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Land Stewardship Project, Missouri Rural Crisis Center, Iowa Citizens for Community Improvement, Food and Water Watch, and the National Family Farm Coalition 

The Institute for Agriculture and Trade Policy, Land Stewardship Project, Missouri Rural Crisis Center, Iowa Citizens for Community Improvement, Food and Water Watch and the National Family Farm Coalition welcome the opportunity to respond to the USDA’s request for information for a proposed Greenhouse Gas Technical Assistance Provider and Third-Party Verifier Program.

When the Growing Climate Solutions Act was debated in Congress, our organizations opposed its passage and signed onto a letter with over 220 groups in opposition.1 We believe voluntary carbon markets are fundamentally inconsistent with the latest climate science. For example, the Intergovernmental Panel on Climate Change (IPCC) concluded in its Sixth Assessment report that fossil fuel emissions are not offset by land-based emissions sequestration on a one-to-one ratio.2 Indeed, peer-reviewed climate science modelers report an accelerating asymmetry between fossil fuel emissions and sequestration efficacy.3 Additionally, carbon-related offsets, such as temporary sequestration, are not consistent with non-CO2 emissions (methane and nitrous oxide) with different timescales and intensity. As a result of these climate science findings, USDA must disapprove of any protocol or technical assistance provider that states or implies in its contractual or marketing language that soil carbon sequestration projects “offset” or “manage” fossil fuel derived greenhouse gas emissions.

Unregulated voluntary markets also pose legal and economic risks to farmers that we discuss in this comment. Additionally, voluntary carbon markets have experienced widespread fraud for more than a decade, with no signs of abatement. A protocol or third-party certifier should not be eligible for listing while it is in litigation with either carbon credit buyers, intermediaries or primary producers of the carbon credits.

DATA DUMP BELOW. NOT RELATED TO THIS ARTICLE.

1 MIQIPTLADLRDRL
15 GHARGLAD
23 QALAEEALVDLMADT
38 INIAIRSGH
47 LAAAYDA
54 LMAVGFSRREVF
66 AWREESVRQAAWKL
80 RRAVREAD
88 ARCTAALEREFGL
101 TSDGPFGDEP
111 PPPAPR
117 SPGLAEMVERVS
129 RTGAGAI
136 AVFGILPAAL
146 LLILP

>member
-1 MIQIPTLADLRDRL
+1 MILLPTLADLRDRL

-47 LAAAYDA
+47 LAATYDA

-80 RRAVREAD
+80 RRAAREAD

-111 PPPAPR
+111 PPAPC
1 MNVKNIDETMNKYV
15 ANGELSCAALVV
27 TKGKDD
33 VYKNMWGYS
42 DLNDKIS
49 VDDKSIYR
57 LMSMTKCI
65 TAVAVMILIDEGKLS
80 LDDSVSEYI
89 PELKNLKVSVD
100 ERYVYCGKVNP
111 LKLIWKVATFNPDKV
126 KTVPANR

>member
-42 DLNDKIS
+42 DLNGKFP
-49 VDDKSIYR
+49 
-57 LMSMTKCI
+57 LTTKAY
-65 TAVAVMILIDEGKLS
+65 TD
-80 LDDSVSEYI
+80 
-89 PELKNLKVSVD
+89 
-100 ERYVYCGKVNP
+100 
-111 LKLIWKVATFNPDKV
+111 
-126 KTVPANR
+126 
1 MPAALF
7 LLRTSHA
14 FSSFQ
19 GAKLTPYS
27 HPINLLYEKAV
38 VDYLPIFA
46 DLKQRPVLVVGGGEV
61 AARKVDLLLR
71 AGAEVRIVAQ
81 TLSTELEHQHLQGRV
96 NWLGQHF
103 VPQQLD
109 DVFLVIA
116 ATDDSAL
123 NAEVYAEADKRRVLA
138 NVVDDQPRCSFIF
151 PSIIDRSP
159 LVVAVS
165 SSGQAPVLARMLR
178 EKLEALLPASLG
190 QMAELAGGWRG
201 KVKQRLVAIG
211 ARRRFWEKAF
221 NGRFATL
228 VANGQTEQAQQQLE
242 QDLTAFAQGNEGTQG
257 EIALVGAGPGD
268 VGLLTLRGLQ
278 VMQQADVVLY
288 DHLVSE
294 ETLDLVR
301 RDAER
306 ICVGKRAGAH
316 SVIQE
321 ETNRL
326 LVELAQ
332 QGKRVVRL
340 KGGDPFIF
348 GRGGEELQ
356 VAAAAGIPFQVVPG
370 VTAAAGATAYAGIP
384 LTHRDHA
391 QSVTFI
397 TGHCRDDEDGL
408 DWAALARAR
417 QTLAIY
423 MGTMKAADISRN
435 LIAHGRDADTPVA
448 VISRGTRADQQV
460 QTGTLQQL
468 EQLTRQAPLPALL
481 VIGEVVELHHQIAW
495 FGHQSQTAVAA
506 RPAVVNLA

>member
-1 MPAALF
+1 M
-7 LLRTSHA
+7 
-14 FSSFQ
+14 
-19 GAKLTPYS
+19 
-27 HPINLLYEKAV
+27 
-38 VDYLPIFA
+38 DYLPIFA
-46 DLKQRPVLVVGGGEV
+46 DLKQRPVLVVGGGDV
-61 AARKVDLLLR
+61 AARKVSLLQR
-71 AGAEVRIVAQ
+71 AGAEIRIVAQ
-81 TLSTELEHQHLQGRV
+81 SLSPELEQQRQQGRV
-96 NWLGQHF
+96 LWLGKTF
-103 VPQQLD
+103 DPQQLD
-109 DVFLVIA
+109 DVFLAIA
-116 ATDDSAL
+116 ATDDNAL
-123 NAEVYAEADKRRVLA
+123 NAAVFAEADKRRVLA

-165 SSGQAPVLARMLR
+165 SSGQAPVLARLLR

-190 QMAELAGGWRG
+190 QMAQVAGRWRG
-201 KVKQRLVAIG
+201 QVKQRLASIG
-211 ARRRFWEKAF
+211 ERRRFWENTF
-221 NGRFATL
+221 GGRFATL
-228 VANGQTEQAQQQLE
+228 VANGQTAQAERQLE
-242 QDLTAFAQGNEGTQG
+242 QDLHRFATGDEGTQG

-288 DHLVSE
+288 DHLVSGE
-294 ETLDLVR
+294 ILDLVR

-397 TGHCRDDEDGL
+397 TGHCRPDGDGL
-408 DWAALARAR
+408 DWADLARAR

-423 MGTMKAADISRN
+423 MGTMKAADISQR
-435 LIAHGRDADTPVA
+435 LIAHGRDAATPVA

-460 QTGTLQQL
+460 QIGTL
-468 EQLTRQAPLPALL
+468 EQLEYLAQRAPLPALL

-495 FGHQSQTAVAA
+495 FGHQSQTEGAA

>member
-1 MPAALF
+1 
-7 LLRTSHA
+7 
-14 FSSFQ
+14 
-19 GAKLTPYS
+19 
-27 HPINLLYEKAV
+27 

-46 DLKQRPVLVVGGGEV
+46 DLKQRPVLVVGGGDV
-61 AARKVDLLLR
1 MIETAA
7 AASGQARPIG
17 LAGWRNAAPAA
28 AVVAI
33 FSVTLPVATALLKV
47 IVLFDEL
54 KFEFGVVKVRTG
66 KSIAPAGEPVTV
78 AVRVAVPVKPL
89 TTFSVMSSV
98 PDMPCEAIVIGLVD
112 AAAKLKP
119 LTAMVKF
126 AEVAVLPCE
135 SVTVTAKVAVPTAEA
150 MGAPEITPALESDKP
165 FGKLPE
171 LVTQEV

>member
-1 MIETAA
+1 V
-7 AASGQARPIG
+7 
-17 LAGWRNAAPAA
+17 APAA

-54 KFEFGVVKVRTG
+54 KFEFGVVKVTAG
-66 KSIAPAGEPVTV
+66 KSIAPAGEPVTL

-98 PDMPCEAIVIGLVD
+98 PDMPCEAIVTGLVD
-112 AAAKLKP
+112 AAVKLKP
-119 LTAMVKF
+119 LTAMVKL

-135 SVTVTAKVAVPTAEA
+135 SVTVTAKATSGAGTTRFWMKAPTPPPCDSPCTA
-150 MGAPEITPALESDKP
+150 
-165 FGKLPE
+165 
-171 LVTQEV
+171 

As USDA develops its proposed program, we urge the Department to hold protocols and certifiers to a high, rigorous standard that prevents proliferation of the many weaknesses present in voluntary carbon markets. As a governmental institution, the USDA has a responsibility to ensure farmers’ rights and interests are protected and that these markets are not deceptive or misleading in claiming to benefit the climate. Listing protocols or third-party certifiers within the USDA program effectively signals an endorsement. The USDA should set a high bar to protect its credibility with farmers and the public, including the possibility that no protocols or verifiers currently meet a high standard for listing.

Setting a high bar is critical because of warning signs about the financial viability of voluntary markets. The Ecosystem Marketplace reported last month that the transaction value of the voluntary market for carbon offsets dropped 61% from 2022 to the end of 2023.4 They attributed the market plunge to recent scientific research and investigations indicating that many offset projects fail to reduce emissions and some are linked to human rights violations around the world. The sharp drop in the market reminds many of the full-scale collapse of the voluntary carbon credit market tied to the Chicago Climate Exchange in 2010.5

The corporate retreat from voluntary carbon markets is tied to the rising need to reduce (not offset) emissions to avert the climate crisis. There is now substantial evidence that carbon offset projects provide little climate benefit6 and that offsets are incompatible with meeting the goals of the Paris Climate Agreement.7 The recommendations from the UN High Level Expert Group on corporate net zero commitments concluded that carbon credits should not be counted to meet interim reduction targets.8 The “technology-neutral” IPCC in its last Synthesis Report (2023) did not support or even mention offsetting as a viable option.9

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